The protests over India’s Citizenship Amendment Act


Author: Arun R Swamy, University of Guam

In February, US President Donald Trump’s state visit to India was marred by reports of sectarian violence between Hindu mobs and residents of Muslim neighbourhoods in Delhi. Within days, dozens were dead in the latest round of conflict that has swept across India since the passage of the Citizen Amendment Act (CAA) on 9 December 2019.

Supporters of India's main opposition Congress party shout slogans during a protest against inflation in Ahmedabad, India, 2 March 2020 (Photo: Reuters/Amit Dave).

The CAA, combined with the earlier National Register of Citizens (NRC), brought to a head simmering tensions over the ruling Bharatiya Janata Party’s (BJP) efforts to identify Indian nationhood more closely with Hindu cultural and religious identity.

The CAA is ostensibly intended to make it easier for refugees fleeing religious persecution in neighbouring countries to apply for Indian citizenship by reducing the application waiting period. But it is highly selective about which countries and religions are eligible for accelerated treatment.

Only non-Muslim minorities from Muslim majority neighbours — Pakistan, Bangladesh and Afghanistan — are eligible. Religious minorities in China, Nepal, Bhutan, Myanmar and Sri Lanka — many of whom have sought refuge in India — are not. Moreover, the religious groups entitled to claim on the grounds of religious oppression in these three countries are Hindus, Sikhs, Buddhists, Jains, Parsis and Christians. The Act conspicuously omits minority Muslim communities, such as Ahmadis and Sufis, who experience discrimination in Pakistan.

The NRC adds to the controversy. This was originally aimed at deleting putative illegal immigrants from Bangladesh from the voter rolls in the northeastern state of Assam.

In the 1980s, Assam experienced a violent agitation with citizens demanding the expulsion of Bengali speakers from Bangladesh. Protestors were concerned about the changing electoral balance between the Assamese and outsiders. Indian-born Bengalis could not be legally excluded from Assam, so the formal demand was to identify alleged illegal migrants from Bangladesh. Since these people could be either Muslim or Hindu, the Assam protestors did not draw a sharp distinction at the time, although Bengali Muslims bore the brunt of the violence.

Over the following decades, one government after another promised to remove illegal immigrants from the Assam voter rolls, but none did. Finally, a BJP national government amended the Citizenship Act in 2003 to, among other things, create the NRC. But the BJP lost power in 2004 and was in opposition for ten years. The issue remained dormant until a Supreme Court ruling in 2013 and the BJP’s return to power in 2014.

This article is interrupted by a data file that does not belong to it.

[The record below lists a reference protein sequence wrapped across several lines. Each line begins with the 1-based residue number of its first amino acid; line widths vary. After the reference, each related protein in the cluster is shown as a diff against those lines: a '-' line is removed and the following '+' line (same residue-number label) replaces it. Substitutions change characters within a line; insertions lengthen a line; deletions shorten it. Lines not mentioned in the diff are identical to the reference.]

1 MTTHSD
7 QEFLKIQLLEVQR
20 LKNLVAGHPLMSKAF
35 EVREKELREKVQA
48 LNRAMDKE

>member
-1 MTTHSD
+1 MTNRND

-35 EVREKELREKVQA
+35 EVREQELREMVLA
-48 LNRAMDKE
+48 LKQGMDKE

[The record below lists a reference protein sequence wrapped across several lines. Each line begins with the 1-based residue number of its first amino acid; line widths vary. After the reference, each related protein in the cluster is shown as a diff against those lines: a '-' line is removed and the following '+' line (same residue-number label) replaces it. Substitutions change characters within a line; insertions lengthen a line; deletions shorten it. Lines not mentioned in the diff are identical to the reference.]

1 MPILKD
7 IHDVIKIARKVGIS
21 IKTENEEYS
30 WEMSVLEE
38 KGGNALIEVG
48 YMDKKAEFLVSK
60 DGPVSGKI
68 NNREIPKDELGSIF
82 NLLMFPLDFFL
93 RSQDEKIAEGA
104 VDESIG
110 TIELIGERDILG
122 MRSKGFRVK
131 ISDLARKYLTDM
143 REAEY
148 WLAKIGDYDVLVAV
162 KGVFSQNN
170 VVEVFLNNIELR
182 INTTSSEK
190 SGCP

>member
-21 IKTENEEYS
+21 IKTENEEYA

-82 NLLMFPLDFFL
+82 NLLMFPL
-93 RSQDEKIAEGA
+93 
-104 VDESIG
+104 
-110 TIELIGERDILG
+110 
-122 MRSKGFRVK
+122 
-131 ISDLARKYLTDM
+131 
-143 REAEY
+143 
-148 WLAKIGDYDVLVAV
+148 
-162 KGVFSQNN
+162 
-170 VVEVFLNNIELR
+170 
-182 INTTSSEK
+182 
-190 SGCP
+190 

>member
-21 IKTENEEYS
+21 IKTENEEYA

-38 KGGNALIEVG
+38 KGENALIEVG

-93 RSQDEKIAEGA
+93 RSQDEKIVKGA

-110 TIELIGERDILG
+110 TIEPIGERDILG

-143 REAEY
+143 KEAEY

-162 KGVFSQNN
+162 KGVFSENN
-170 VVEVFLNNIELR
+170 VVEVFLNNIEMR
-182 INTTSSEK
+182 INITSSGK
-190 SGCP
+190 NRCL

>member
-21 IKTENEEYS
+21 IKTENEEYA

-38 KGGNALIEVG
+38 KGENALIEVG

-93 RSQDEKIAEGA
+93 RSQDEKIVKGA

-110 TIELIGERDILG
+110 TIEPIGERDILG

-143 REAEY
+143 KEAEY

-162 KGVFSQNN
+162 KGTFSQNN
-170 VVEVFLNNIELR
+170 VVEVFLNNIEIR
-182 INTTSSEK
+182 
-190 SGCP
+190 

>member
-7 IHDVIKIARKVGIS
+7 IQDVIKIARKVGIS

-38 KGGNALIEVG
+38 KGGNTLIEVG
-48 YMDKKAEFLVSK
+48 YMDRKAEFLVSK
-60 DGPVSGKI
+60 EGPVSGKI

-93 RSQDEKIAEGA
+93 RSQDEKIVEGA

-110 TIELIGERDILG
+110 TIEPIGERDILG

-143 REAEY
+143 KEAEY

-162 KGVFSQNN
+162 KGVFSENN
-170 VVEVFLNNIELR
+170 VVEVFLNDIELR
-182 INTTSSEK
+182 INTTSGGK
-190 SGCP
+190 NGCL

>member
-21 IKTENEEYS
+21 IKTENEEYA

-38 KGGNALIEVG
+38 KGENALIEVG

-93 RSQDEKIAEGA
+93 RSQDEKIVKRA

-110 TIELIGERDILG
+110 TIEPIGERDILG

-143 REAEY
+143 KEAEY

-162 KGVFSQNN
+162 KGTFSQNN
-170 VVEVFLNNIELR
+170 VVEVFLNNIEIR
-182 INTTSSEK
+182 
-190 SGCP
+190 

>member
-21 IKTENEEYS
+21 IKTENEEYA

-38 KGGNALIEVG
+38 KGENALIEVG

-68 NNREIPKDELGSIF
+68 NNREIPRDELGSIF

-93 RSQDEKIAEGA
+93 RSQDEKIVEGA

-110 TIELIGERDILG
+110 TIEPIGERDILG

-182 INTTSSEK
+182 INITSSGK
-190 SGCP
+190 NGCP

The implementation of the NRC was inevitably controversial in a country where many citizens do not have birth records. Muslims often complained that they were being falsely identified as non-citizens. Thousands of people so identified were then herded into detention centres to await deportation. At the same time for Hindu nationalists, for whom partition is the defining national trauma, the idea of excluding Hindu refugees from regions that extended to Pakistan was anathema.

The central purpose of the CAA was to allow the NRC to target Muslim migrants exclusively. As a result, the CAA was attacked from two sides. In Assam and other northeastern states, protestors objected to granting citizenship to Hindu Bengali refugees, who they feared would make the Bengali influx into Assam permanent. Elsewhere, Muslims and liberal Hindus feared that a national NRC, as promised by the BJP in its 2019 election campaign, could be used across India to round up Muslim citizens without adequate records, strip them of their citizenship and deport them.

From early December 2019 to March 2020, until the COVID-19 crisis pushed the issue to the back burner, India was rocked by protests across cities and university campuses. The most affected campuses, Jamia Millia University (JMU) — a Muslim confessional university in Delhi — and Jawaharlal Nehru University (JNU) saw large-scale violence, with JMU targeted for repeated violent police raids.

Shaheen Bagh, a neighbourhood in Delhi with many Muslim families, saw continuous protests led by women and frequent police intervention. Protests across the largest state, Uttar Pradesh, have resulted in deaths at the hands of police. Other states, ruled by opposition parties, have witnessed large scale protests that often cut across religious boundaries. Reports about many smaller confrontations, like one at a women’s college in Bengaluru, spread via social media.

India’s demoralised and fragmented opposition, which lost the 2019 election decisively, initially dithered over the passage of the CAA, but then appeared to find a platform from which to oppose the BJP, as many opposition-ruled states passed resolutions refusing to implement the CAA or the NRC. But with the government enjoying a fresh mandate and large majority, and the country now under a lockdown to address the COVID-19 crisis, there is little scope to reverse the policy.

Arun R Swamy is Professor of Political Science at the University of Guam.

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